French Macaron Baking with Mr. Calisto @ The Gibbons’ House
Last Sunday, the Portsmouth Abbey Culinary Club were gifted with the opportunity to watch, learn, and participate in the making of Mr. Calisto’s famous Macarons. We arrived at the Gibbons’ house where we would baking in their newly done kitchen. We made two different flavours of macarons, a chocolate and a lemon lavender. Leading the way, Mr. Calisto demonstrated the correct ways to sift the flour, mix the egg whites, and pipe the bases. After an excellent demonstration, we then each got a chance to pipe a few. Some were a bit off, but all managed to come out great. While the bases for the macarons set and baked, Mrs. Gibbons prepared for the group a wonderful lunch consisting of chicken, potatoes, cheese, salad and of course, sparkling cider. When the group was full, we went back to the kitchen to finish off the products. We made two delicious butter creams, both which we all wanted to eat straight away, and then we piped. We filled all of the bases with the buttercream, covering them with another base. When they were all finished, beautifully made, we dug in, with not a single one left to spare. –Jade Asiu
The Culinary Club, led by Mrs. Bonin and Mr. Calisto, had its first event of 2016 in member Grace Gibbons’ house this past Sunday. At first sight, the amazing kitchen in Grace’s house mesmerized and astonished us with its cleanliness, delicateness and elegance. The organized ingredients lay serenely along the marble kitchen table while three lamps glowed like three little suns shining overhead, generating the perfect atmosphere for the art of culinary. Mrs. Gibbons cooked elegantly while putting on a French music. Everything was so tranquil and relaxing. Compared to such a culinary paradise, the Chinese style kitchen in my house actually looks like a murder scene racked by a tornado. My worldview was changed, literally. Meanwhile, Mr. Calisto started his lecture on macarons, a traditional dessert consisting of two shells and flavored buttercream served in afternoon tea, which originated from France and spread throughout the world as a symbol of elegance and extravagance. Everything seemed so easy and casual as Mr. Calisto showed us the art of making macarons, but when it was our turn to venture onto the battlefield, our strenuous gestures and unrelenting attention resulted only in abstract and deformed pieces. After “successfully” making the shells of the macaroons, we had the honor of enjoying a “light lunch” provided kindly by our hostess Mrs. Gibbons. However, don’t be fooled by the name, the “light” lunch was in no way light at all, containing a fresh vegetable-bacon-egg salad, meticulously baked chicken with potatoes, and crackers with cheese nicely dipped in berry sauce. The sparkling apple cider offered by Mrs. Bonin completed the sumptuous banquet.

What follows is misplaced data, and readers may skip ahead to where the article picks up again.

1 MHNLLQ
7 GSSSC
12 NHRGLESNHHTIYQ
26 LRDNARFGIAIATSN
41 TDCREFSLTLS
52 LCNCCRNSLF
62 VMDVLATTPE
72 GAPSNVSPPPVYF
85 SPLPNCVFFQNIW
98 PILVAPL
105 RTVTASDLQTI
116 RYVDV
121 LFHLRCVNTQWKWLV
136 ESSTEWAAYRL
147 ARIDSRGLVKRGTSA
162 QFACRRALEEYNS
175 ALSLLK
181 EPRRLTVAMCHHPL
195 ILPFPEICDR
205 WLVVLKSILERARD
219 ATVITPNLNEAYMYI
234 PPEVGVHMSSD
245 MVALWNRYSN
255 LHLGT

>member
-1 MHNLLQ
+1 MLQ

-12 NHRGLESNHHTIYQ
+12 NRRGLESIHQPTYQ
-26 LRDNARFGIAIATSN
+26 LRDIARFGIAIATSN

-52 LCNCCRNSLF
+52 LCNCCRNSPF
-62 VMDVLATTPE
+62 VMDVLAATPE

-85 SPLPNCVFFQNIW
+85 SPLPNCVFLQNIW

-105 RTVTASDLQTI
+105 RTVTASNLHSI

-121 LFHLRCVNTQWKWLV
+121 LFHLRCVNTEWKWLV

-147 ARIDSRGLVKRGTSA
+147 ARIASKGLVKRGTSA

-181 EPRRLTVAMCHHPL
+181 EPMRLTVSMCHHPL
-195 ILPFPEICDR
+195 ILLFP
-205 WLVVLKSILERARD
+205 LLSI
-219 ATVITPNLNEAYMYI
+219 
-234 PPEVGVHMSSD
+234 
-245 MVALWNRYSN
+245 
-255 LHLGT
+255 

The feast joyfully ended when the macaron shells were perfectly baked by Mr. Calisto. The lavender violet and chocolate brown shells were accompanied by a smell so appealing and enticing that permeated in the air and tickled our taste buds. Afterwards, Mr. Calisto skillfully created the cream and carefully combined the cream and the shells while we arranged them cautiously on two lavish dessert plates. The macarons were truly pieces of art, each with two crunchy shells connected by mushy cream. Meanwhile, the crunchiness of the shells mixed with the softness of the cream and the modest sweetness from the chocolate and lavender made me more in love with macarons with every single bite.
To be honest, I used to hold an inexplicable grudge against macarons because of their overwhelming sweetness, but Mr. Calisto’s macarons dazzled my mind and astounded my sense of taste. When the last piece was completed, flashes and camera sounds continuously went off. We thought that we captured the fleeting memories and the miraculous moment. –Kevin Jiang